The opening night for the opera proved to be rather tumultuous due to an unscrupulous promoter over-selling the house. Donizetti had to pay a scalper for his own seat to the premiere and frustrated ticket-holders inside and out erupted into a riot when they found that the seats they had bought were already filled by other ticket holders. In spite of the challenges of opening night, the critical response to Adelia was positive and the opera ended up being a financial success. However, Donizetti was never happy with the quality of the overall work. In his book The Bel Canto Operas, Charles Osborne says that "Donizetti believed that Adelia was a failure, and blamed himself for having accepted a libretto which he felt lacked dramatic situations, passion, or even verses capable of inspiring him."
Today Adelia is infrequently performed and widely unknown. Although the music is regarded highly, critics have noted that the plot of the opera is somewhat convoluted and silly which may be one reason why this opera is not performed often. New York Times music critic Anthony Tommasini said, "The score is distinguished by its endlessly inventive melodic flow, subtle harmonic shifts and elegant dramatic understatement." Opera News said, "Donizetti privately fumed at the requirement by Roman authorities that the opera have a happy ending. An improbable denouement, along with the static action and underdeveloped characters, no doubt has much to do with the near-total neglect of Adelia, even in Italy. Some of the opera is admittedly Donizetti in auto-pilot, rum-ti-tum mode, but Adelia offers plenty of fine music. The sprightly overture, the rousing vendetta aria for Arnoldo and the chorus, the lilting music for Odetta and the attendants as they dress Adelia's hair, and the Act II trio are all notably melodic and well wrought. The extended love duet for Oliviero and Adelia is especially beautiful. " Other music reviewers have speculated that the challenging coloratura demands of the title role have caused many opera companies to shy away from a work that requires a highly gifted coloratura soprano. Indeed, the title character dominates the action throughout the opera with full-scale solo scenes in each of the three acts. That being said, recent productions of the opera include Bergamo (1997), at the Teatro Carlo Felice, Genoa (1998, recording available), the Opera Orchestra of New York at Carnegie Hall (1999), and the Haydn Orchester von Bozen und Trient (2007, recording available).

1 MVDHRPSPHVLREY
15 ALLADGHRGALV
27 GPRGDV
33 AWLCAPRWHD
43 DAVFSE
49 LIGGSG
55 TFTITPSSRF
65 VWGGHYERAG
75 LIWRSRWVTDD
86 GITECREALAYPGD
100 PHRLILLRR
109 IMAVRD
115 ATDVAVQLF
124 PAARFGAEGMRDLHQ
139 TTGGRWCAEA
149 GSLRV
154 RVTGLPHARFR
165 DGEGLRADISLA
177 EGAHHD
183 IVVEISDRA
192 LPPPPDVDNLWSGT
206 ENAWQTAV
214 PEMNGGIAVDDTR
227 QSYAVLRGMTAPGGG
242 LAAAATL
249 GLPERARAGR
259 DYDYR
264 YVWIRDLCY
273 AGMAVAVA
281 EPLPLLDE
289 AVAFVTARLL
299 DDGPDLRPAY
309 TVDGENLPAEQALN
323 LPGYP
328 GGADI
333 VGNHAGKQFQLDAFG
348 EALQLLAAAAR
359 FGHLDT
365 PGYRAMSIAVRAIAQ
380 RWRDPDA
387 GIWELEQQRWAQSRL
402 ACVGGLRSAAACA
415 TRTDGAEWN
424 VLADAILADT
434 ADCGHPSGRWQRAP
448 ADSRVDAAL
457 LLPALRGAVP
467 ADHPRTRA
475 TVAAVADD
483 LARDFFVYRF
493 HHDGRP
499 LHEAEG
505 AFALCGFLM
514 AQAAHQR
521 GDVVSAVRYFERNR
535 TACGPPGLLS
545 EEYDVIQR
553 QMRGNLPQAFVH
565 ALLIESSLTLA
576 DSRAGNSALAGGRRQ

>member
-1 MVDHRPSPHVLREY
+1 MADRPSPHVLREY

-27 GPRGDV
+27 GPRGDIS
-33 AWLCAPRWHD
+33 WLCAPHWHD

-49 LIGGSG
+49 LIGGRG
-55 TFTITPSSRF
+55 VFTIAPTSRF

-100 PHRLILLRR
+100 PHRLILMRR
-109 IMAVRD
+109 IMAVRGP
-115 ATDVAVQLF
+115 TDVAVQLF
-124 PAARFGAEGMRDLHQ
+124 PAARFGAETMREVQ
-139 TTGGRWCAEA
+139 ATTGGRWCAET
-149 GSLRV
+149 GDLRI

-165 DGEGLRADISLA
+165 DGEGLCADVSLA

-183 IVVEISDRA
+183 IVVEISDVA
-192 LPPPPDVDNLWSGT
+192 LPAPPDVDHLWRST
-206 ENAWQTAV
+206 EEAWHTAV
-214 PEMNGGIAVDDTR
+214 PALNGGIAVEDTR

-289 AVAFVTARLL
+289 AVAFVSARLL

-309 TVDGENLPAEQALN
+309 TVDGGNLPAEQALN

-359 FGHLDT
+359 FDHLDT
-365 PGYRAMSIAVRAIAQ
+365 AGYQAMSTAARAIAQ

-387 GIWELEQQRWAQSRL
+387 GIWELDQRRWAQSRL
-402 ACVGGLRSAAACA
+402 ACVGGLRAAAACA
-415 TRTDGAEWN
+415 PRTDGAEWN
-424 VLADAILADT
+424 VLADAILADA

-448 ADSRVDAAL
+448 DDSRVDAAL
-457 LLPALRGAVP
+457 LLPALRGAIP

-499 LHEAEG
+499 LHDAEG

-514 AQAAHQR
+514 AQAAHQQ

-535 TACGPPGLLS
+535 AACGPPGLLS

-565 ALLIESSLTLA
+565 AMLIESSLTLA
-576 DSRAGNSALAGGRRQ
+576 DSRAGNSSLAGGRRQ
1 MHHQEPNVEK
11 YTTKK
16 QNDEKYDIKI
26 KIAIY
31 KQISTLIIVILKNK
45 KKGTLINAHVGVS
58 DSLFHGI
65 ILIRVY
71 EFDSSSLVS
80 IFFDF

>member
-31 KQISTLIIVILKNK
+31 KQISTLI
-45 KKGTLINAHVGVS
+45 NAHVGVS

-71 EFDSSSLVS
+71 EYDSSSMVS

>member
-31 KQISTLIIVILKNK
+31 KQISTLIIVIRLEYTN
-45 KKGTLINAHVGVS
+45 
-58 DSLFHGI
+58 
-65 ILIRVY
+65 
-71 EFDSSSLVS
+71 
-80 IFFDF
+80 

|Role||Voice type||Premiere Cast, 11 February 1841|
(Conductor: - )
|Carlo, a Duke||baritone||Filippo Valentini|
|Adelia, the Duke's daughter||soprano||Giuseppina Strepponi|
|Oliviero, a commoner in love with Adelia||tenor||Lorenzo Salvi|
|Arnoldo, the Duke's bodyguard||bass||Ignazio Marini|
|Odetta, Adelia's maidservant and friend||mezzo-soprano||Clementina Baroni|
|Uno Scudiero||bass||Luigi Fossi|
Adelia opens with the tale of Duke Carlo the Bold and his archers, returning victoriously from battle. Oliviero, a commoner, is caught sneaking out of the house of Arnoldo, the Duke’s bodyguard. He is accused of spoiling the honor of the Duke's daughter Adelia and the meddling crowd pronounces the ill-fate in store for the couple. Adina hopes to persuade her father otherwise, but Arnaldo denounces Oliviero to the Duke, who anyway had “other plans” for Adelia. Oliviero is sentenced to death by the Duke for violating women -- of lower station!-- as the law of the land says that any noble who became romantically involved with a commoner would be executed.
Arnoldo wisely tells the Duke that killing Oliviero will not restore the family honor, so the Duke decideds to make Oliviero a Count and allow the two to marry with the intent of beheading the groom after the wedding once his daughter's honor has been restored. Later, Oliviero interupts the wedding preperations by informing Adelia of a suspicious scaffold being erected just outside. The couple dreams of happy love but a letter reveals the Duke’s true plans. Adelia decides to not marry her love in order to save him from death but her father in turn threatens his own daughter with death if she does not restore the family honor by marrying Oliviero. However, Arnoldo can’t go through with slaying his daughter and breaks down in tears. Emotionally manipulated Adelia agrees to marry Oliviero.
Meanwhile, Oliviero begins to doubt the bride’s feelings since she has been acting strangely. He realizes that the threat of the scaffold must be giving her a nervous breakdown. However, the Duke has a sudden and wholly unmotivated change of heart, sparing Oliviero, ennobling Arnoldo (to legitimize the match), and finds a buyer for a like-new, never-used scaffold. Adelia weeps for joy.